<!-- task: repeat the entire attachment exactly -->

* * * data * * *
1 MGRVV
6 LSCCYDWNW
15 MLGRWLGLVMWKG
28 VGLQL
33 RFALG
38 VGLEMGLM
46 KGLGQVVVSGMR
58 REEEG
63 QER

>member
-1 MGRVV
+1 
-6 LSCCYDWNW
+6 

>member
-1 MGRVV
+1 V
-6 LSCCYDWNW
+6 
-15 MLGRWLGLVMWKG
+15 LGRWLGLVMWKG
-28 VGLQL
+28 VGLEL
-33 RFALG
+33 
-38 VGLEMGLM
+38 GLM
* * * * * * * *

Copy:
1 MGRVV
6 LSCCYDWNW
15 MLGRWLGLVMWKG
28 VGLQL
33 RFALG
38 VGLEMGLM
46 KGLGQVVVSGMR
58 REEEG
63 QER

>member
-1 MGRVV
+1 
-6 LSCCYDWNW
+6 

>member
-1 MGRVV
+1 V
-6 LSCCYDWNW
+6 
-15 MLGRWLGLVMWKG
+15 LGRWLGLVMWKG
-28 VGLQL
+28 VGLEL
-33 RFALG
+33 
-38 VGLEMGLM
+38 GLM